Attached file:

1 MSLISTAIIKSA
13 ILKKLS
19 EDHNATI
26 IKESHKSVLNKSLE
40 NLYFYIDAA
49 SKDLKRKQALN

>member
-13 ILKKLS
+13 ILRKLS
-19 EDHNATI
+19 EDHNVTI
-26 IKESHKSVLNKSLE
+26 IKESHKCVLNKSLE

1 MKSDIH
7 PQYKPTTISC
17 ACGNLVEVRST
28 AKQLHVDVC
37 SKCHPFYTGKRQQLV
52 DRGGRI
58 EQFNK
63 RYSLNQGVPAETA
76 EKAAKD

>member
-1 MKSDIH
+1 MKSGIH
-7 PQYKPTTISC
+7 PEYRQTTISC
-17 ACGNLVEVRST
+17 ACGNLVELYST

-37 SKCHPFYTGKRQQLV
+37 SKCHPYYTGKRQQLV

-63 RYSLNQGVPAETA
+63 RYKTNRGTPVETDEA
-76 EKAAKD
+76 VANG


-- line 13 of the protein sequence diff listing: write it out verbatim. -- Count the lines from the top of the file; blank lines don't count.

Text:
+26 IKESHKCVLNKSLE